Tuesday, November 13, 2012
Review: Brian Wilson Songwriter 1969-1982 DVD
New to DVD is the second in a series of "Brian Wilson Songwriter" DVDs from the awkwardly-named "Sexy Intellectual" label.
As with the previous volume (covering 1962 to 1969), the first impression that it's one of those cheapie European documentaries using "critical review" as an excuse to use the most possible archival audio and video without paying any licensing fees is actually largely incorrect.
What we have is a series of interviews from numerous collaborators and other interested parties discussing Brian's songwriting and, to a lesser degree, the history of the Beach Boys during this period of time.
A healthy mixture of biographers (Peter Ames Carlin, Dominic Priore), collaborators (David Sandler, Steven Kalinich), studio associates (Stephen Desper, Earle Mankey), and assorted others give some interesting insights into this period in Brian's life. To the production's credit, they forego too much awkward sound-alike music or stock/public domain footage and focus mostly on interviews and discussion.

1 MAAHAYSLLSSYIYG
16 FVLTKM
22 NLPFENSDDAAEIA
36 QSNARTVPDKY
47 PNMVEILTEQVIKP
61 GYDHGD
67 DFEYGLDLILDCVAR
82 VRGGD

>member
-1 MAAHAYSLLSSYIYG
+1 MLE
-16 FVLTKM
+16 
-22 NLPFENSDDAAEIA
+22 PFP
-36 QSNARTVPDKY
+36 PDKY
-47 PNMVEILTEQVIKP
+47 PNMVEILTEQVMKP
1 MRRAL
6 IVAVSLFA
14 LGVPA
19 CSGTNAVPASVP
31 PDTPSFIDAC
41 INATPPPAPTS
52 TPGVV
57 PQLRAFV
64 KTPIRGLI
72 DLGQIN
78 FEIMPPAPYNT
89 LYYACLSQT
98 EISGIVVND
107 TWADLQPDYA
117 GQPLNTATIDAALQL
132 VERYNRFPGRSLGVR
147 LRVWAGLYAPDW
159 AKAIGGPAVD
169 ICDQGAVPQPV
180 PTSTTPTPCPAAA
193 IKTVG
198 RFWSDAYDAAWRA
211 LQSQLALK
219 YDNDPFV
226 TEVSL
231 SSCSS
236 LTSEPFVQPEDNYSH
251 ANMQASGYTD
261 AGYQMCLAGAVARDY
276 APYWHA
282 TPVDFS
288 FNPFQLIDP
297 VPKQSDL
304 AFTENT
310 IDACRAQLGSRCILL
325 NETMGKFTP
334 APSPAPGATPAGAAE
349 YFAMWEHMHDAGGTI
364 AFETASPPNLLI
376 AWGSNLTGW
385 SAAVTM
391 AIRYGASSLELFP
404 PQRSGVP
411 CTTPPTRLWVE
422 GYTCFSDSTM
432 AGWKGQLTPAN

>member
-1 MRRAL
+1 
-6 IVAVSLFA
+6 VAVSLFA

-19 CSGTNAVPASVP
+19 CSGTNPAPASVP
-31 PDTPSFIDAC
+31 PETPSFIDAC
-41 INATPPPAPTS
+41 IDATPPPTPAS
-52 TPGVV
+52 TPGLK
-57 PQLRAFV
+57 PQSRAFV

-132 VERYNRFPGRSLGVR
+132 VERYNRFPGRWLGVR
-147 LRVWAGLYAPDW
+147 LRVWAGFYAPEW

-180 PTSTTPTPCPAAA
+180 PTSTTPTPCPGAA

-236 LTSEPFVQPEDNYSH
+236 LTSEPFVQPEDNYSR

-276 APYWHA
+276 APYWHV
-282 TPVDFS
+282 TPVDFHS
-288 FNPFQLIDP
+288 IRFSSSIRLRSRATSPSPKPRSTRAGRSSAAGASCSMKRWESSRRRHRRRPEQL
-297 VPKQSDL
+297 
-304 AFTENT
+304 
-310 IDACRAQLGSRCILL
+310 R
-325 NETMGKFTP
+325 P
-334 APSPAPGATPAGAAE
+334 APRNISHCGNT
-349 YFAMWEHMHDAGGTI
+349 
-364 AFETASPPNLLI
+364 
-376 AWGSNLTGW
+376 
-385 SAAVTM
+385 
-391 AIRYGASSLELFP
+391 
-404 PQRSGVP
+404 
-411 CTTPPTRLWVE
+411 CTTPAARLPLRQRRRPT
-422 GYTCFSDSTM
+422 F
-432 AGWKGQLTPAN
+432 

For fans of the group's deep catalog, this volume is probably more interesting than the first, as it delves into the 70's, including Brian's work with American Spring. The discussion pretty much stops at 1978, however, and rushes through 1979 through 1982 in the last ten minutes or so. So we get a healthy amount of discussion of albums up through "Love You", but then we simply get a quick mention of how awful "MIU" is, followed by a quick wrap-up.
The most interesting stories and anecdotes come from of course those who actually worked with Brian writing and recording. These folks are relatively frank about Brian's condition and the conditions within the group. But biographers Carlin and Priore also are used to good effect here, giving us the broad implications of what was going on with Brian and the group at this time, and summing up the general consensus of fans and critics to the degree that such a thing can be summed up.
This program is presented in an anamorphically-enhanced 1.78:1 aspect ratio. The quality is as would be expected. The modern-day interviews look just fine for the most part, while various archival footage varies widely (a lot of re-used footage from "An American Band" and "Endless Harmony" can be seen).
Again, as would be expected, the audio is just fine in terms of the modern-day interviews. Nothing much else to report here. A solid stereo mix.
We get a three "featurettes" which are basically just excised scenes that could have easily made their way into the actual main program. Fred Vail discusses his odd unreleased Brian-helmed country album, and we also get a bit of additonal "musicology."